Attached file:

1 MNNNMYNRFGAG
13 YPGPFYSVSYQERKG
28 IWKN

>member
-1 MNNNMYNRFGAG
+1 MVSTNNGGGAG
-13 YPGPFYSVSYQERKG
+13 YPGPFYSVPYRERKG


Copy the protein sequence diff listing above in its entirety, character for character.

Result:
1 MNNNMYNRFGAG
13 YPGPFYSVSYQERKG
28 IWKN

>member
-1 MNNNMYNRFGAG
+1 MVSTNNGGGAG
-13 YPGPFYSVSYQERKG
+13 YPGPFYSVPYRERKG